Managing, organizing, and citing references can be challenging especially if you don’t keep up with what and who you cite. Two recent articles from the Educational Technology and Mobile Learning web site suggested a few web tools for organizing, managing and publishing bibliographies, citations and references. Those web tools are,

More information about these web tools is available in the "6 of the Best Web Tools for Organizing and Managing Citations, References and Bibliographies" and "A Very Good Tool for Generating Citations, Reference Lists and Bibliographies" articles.

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by Bart Everson

Embrace Keyboard Shortcuts

Everyone know that I am a hug(e) advocate of keyboard shortcuts. They are easy to learn and will give your productivity a boost. If you really enjoy sitting in front of your computer, and want to spend more time doing that every day while getting less done, then by all means ignore them — but the rest of us will want to memorize our keyboard shortcuts.

Everyone also knows that I do not use PowerPoint, have never used it, and generally avoid Microsoft products as if I was afflicted with a life-threatening allergy.

So that's why you've never heard me talk about keyboard shortcuts for PowerPoint.

Fortunately Scott Schwertly, famed presentation expert, has compiled a list for you. These are keyboard shortcuts you can use when actually presenting with PowerPoint. Extremely handy, if you ever do that. Check it out.

by Janice Florent

Video is a powerful way to make that essential human connection in online courses.

Michelle Pacansky-Brock created this infographic listing six simple tips for recording video as well as a few video recording tools you can use.

The infographic (produced using Piktochart) was originally posted in Michelle Pacansky-Brock’s 6 Tips for Recording Video blog post at Teaching Without Walls.

You can get more information about how to use videos in teaching and learning in these CAT Food blog posts: How to Effectively Use YouTube in eLearning and Bb Tip #108: Videos.

If you are interested in how infographics are being used in education, read this Educause article, 7 Things you Should Know About Infographics.

by Janice Florent

QR (QR being short for Quick Response) codes were first created in 1994 by Toyota to track vehicles in manufacturing using a small barcode that allowed for high-speed component scanning. Although initially used for tracking parts in vehicle manufacturing, QR code technology is experiencing a revival — but not in the automotive industry. The small, square codes are ubiquitous, showing up on everything from billboards and flyers to food packaging.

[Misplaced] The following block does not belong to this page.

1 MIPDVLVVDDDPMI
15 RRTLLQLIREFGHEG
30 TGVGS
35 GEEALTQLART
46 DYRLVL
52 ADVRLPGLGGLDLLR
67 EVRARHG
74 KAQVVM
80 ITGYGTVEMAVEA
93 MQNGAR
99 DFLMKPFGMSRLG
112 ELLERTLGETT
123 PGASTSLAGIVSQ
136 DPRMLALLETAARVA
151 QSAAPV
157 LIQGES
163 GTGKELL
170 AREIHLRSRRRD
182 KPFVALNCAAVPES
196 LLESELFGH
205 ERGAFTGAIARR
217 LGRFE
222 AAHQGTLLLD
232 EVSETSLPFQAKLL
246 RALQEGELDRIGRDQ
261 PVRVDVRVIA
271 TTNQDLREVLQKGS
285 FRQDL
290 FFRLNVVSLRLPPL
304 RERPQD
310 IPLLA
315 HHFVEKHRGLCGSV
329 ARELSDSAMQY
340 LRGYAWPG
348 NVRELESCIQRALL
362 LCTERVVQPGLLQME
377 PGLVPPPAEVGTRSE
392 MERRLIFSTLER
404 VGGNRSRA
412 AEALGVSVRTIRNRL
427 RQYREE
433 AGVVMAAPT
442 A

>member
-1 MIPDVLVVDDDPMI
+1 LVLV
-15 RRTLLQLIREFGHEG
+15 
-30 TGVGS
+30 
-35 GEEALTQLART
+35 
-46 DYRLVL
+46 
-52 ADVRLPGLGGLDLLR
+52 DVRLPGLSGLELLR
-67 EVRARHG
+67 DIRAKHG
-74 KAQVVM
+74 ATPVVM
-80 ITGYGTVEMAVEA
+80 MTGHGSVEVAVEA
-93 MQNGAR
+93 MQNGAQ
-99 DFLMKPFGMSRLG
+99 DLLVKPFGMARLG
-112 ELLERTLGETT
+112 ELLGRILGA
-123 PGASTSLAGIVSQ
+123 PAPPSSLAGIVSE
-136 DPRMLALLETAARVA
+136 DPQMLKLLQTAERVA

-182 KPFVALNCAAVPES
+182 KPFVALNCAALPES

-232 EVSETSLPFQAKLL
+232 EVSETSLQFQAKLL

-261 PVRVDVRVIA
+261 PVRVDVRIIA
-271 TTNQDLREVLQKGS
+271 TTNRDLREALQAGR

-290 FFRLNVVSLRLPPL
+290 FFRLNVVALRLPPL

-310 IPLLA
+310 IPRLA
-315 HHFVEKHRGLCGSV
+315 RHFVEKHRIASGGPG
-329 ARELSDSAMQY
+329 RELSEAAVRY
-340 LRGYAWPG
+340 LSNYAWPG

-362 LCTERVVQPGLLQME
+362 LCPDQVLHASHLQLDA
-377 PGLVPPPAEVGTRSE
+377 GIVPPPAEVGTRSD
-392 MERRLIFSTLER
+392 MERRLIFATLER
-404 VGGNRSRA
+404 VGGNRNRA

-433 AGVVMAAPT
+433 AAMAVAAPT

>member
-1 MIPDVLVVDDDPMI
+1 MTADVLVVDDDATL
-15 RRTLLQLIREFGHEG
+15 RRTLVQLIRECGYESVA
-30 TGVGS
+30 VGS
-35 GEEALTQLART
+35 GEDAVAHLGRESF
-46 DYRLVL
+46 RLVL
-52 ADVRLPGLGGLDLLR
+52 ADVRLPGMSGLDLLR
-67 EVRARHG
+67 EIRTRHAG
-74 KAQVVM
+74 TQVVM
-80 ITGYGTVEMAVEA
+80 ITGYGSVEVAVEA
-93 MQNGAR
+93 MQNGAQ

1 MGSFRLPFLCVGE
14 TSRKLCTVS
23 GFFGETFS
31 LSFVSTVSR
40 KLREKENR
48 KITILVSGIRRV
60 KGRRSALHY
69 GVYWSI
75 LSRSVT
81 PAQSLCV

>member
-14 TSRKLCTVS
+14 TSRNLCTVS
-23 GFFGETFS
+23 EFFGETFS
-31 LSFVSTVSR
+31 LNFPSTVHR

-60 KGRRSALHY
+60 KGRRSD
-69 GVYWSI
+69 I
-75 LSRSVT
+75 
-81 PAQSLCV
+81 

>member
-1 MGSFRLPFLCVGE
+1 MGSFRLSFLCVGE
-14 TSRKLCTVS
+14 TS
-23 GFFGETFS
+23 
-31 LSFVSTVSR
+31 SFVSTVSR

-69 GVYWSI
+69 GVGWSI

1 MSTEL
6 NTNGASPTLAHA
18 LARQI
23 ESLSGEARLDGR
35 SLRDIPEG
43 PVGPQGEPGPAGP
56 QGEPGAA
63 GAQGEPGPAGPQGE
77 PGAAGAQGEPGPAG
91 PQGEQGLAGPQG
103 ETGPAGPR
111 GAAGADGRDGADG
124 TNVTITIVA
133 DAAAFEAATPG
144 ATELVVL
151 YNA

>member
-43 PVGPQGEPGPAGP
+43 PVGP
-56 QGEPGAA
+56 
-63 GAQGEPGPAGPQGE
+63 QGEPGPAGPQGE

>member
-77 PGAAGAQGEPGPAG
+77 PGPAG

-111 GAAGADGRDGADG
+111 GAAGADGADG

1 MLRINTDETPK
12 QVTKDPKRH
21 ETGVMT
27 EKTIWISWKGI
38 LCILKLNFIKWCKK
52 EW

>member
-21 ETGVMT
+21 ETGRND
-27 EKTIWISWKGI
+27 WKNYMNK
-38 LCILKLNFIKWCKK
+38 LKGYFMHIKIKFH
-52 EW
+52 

image of a QR code

QR codes allow people to connect to video, audio, pictures, web sites and more by linking the individual to content on any supported smart phone or with a desktop reader. With the increasing use of mobile technology, QR codes are becoming more common in business and educational settings. The possibilities for their use are endless, and many translate into the classroom, offering a fun and exciting way for students to use technology for learning. If you are interested in how you might utilize QR codes in teaching and learning, read more in this article 50 Great Ways to Use QR Codes in the College Classroom.

Also, here is a link to my Prezi from a past CAT workshop on Educational Uses for QR Codes.

Are you using QR codes? If so, we would like to hear about it. Please feel free to leave a comment telling us how you are using QR codes in your teaching and learning.

by Janice Florent

female talking into a microphone

Did you know that you can add voiceovers (recorded narrations) to PowerPoint presentations? Adding recorded narrations to PowerPoint presentations is a useful feature. Benefits of adding recorded narrations to PowerPoint presentations include:

  • Presentations with voiceovers can be played back by students at their convenience.
  • Students can review the presentation over and over again until they grasp the content.

It’s not difficult to add voiceovers to PowerPoint presentations. Your computer must be equipped with a sound card, microphone, and speakers for you to record and hear the voiceovers.

Kelly Walsh, of EmergingEdTech.com, created this 3-minute Teaching with Tech Tip: Voice Over PowerPoint 2010 video that explains how to do it.

The eLearning Department at Champlain College posted some tips for recording narration into PowerPoint that you may find helpful. Additionally, you can find further explanation on setting and using slide timings at Microsoft's website.

Caution: Adding voiceovers can significantly increase the size of your PowerPoint presentation. If you have a long presentation with a lot of recorded narration, it may take a little while for students to download the file.